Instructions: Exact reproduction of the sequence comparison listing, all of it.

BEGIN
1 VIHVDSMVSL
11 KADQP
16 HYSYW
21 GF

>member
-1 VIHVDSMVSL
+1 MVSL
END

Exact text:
1 VIHVDSMVSL
11 KADQP
16 HYSYW
21 GF

>member
-1 VIHVDSMVSL
+1 MVSL